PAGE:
I'd buy larger lights for each side of the front door to have the focal point of the door stand out more. I like the urns, but they are blocking the door surround and decreasing the visual impact of the whole front door area. I'd move the urns to under the lights or on top of the brick columns at entry or in front of the brick columns on the steps themselves. I agree with your husband, & would not change the sunroom. Aside from adding more square feet, you are using the area 6-7 months of the year for play, and you'll find other uses as time goes on (summer porch for sleepovers with slumber bags, even teens or college kids would love that).
Painting the front door a orange-red might work but I think the door you have has very little wood and mostly glass, so this would not work, but here are some great photos anyway http://architecture.about.com/od/paint/ig/Yellow-and-Gold/Colonial-Cream.htm
Another orange-red door http://dohow.info/53060-georgian-colonial-house-paint-colors.html
January 15, 2012 at 10:20pm   
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TanCalGal
continued I usually like black or charcoal roofs but I am not familiar with your area of the country and cream-city brick. I'd drive around the neighborhood and see what I liked on other people's homes. The roof overhand is probably a very practical feature: it protects the sunroom from sun, so the sunroom does not get too hot and protects sunroom windows from rain so any boards below and foundation area as well do not receive too much moisture. I would make or buy white cafe curtains for all the sunroom windows. Just the lower half. Probably lined or a thick material like denim. I'd be careful to always have the cafe curtains "just so" across the lower half of the window and not pulled to the side. I think this is all the sunroom needs to look fabulous from the street. I might buy double the cafe curtains you think you need, to make sure the cafe curtains looked white and nicely "bunched" together from the street and not just pulled tightly across the window.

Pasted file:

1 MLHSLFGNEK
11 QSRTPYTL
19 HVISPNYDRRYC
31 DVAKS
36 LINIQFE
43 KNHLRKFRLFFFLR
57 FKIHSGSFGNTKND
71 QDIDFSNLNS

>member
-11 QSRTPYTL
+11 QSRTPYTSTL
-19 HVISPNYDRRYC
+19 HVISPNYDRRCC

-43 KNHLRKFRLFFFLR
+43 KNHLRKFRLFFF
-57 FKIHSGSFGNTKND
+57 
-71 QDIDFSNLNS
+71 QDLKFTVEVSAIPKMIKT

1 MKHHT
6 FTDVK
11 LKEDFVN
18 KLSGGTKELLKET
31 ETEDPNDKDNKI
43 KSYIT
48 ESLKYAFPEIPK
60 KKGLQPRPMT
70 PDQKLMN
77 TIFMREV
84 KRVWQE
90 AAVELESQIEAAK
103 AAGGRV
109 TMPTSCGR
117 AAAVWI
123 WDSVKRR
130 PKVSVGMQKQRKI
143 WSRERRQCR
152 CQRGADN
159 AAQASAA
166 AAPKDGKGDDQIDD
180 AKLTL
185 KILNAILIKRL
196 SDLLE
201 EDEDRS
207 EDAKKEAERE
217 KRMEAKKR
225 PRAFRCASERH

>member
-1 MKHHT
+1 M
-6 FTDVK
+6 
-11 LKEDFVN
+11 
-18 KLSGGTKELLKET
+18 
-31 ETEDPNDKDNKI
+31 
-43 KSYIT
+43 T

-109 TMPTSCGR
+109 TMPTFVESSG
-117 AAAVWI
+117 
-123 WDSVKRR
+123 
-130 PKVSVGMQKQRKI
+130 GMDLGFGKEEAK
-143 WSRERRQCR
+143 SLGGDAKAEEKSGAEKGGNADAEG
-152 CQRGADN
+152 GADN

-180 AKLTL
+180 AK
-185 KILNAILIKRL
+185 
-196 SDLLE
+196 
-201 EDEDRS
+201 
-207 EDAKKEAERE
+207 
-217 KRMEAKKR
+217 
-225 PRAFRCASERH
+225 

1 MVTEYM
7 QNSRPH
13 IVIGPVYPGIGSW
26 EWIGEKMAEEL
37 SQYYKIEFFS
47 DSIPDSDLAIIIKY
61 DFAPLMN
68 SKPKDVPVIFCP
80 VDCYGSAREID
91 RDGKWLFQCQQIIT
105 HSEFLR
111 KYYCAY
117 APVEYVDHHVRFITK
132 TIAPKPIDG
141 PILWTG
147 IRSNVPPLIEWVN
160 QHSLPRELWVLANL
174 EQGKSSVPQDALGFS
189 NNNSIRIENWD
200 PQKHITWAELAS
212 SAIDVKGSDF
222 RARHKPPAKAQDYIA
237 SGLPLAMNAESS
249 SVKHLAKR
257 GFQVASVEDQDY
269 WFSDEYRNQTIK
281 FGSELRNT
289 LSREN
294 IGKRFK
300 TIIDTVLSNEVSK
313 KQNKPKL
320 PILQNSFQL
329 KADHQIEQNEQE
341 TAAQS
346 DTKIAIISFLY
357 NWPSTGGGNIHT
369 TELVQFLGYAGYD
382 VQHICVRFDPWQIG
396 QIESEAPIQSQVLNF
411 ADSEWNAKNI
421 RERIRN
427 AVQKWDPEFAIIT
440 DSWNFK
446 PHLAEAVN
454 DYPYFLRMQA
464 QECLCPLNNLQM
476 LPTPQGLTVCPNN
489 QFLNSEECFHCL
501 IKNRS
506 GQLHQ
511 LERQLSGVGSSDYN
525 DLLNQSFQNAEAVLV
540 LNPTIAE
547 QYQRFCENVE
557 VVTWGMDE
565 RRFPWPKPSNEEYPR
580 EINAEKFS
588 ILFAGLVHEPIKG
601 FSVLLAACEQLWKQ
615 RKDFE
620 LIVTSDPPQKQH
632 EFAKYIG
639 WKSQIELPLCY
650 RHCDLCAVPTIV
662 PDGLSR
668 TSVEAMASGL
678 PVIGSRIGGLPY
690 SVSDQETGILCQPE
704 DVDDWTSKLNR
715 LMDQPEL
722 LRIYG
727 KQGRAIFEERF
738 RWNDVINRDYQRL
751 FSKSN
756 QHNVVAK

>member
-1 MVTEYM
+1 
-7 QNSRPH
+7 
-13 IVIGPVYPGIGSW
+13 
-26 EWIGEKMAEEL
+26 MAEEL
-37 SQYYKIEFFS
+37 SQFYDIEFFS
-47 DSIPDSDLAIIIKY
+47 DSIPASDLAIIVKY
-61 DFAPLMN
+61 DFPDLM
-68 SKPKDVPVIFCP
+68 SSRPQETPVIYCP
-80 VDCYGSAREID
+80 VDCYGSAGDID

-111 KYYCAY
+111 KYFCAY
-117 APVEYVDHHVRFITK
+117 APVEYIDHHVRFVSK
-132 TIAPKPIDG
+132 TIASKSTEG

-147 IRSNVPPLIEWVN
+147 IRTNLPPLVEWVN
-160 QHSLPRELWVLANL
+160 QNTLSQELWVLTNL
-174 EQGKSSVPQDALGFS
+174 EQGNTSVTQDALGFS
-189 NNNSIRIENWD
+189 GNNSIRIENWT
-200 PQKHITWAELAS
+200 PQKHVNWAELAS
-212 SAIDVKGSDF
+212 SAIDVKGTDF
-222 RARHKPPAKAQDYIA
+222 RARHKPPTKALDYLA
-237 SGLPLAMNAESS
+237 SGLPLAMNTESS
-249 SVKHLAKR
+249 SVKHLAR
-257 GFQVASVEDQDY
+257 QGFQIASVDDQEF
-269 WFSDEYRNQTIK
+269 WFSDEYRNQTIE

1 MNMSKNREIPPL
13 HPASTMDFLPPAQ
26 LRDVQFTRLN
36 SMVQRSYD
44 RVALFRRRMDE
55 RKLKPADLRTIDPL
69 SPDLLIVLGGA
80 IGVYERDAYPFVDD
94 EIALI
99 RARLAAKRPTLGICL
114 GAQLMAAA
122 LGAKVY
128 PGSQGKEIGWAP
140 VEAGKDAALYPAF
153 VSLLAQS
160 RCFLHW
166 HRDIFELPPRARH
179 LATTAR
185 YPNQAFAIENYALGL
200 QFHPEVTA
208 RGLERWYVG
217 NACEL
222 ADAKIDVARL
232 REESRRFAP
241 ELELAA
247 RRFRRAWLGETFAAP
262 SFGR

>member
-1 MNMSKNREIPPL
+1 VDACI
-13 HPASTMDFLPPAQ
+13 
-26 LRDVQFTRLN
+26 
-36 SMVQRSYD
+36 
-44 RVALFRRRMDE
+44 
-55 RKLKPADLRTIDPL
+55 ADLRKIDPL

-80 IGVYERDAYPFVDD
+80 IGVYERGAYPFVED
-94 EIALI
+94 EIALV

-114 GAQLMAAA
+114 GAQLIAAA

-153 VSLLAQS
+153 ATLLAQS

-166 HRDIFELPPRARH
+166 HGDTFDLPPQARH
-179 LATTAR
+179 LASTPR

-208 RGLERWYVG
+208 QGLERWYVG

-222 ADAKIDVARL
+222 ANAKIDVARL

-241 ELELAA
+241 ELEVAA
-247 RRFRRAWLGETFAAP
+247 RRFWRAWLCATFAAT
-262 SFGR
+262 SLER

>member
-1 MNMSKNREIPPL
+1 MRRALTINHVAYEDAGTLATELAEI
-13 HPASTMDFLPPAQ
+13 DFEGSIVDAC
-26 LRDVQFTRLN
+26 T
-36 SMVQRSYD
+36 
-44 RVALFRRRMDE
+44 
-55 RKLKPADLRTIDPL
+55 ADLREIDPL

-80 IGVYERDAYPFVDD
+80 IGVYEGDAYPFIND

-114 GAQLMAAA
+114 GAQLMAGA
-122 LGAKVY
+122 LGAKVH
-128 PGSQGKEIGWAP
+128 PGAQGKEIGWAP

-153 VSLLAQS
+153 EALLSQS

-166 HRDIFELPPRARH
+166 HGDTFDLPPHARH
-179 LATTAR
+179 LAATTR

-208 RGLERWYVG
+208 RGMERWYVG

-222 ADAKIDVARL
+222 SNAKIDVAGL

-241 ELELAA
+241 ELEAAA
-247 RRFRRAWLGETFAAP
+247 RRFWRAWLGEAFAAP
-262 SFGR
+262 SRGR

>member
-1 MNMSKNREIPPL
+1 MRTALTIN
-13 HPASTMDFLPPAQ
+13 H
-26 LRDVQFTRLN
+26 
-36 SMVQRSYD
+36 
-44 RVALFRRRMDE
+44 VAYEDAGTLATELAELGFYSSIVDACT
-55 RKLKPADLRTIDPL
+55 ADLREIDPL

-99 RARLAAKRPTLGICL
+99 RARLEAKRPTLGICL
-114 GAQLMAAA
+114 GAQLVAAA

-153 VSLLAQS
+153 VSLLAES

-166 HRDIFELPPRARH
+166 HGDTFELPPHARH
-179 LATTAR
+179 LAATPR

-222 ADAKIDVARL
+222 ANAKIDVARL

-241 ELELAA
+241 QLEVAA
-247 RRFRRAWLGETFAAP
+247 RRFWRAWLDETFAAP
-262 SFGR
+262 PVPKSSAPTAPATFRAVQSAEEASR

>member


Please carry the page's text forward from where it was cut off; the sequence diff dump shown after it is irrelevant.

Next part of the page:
This shows the idea of how cafe curtain on lower window might look, but use this cafe curtain idea only on the upper sunroom windows
January 15, 2012 at 10:22pm   
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mousemaker
welcome to Wisconsin :) where we have regular seasons of road work, road icy, and road not passable :)
love your house though, and i hope you get lots of suggestions. i've always liked Milw. brick, it's a nice warm color..
January 16, 2012 at 2:59pm   
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Carrie Lucke
Thank you all for the ideas! I agree on the charcoal roof. I was thinking about that, but not feeling confident. right now it's sort of an orange. We would like a tile roof- but to get the quality of tile that stands up to the wisconsin winter is way too costly for us and not a likely investment that would come back to us. Regarding the suggestion on moving my urns- I know what you mean. That they are too close to the door. But if I move them under the lights then they are directly behind the porch post and would not be visible. Should I leave them in their current location or move them up by the steps at the front yard? Would it be bare by the door then?
Love the idea of cafe curtains! That is a for sure. I have not even gotten the the point of dealing with that room- but I knew I did not like the former owners curtains. It never occured to me about the impact that could have from the curb. Thank you so much!!
January 16, 2012 at 4:09pm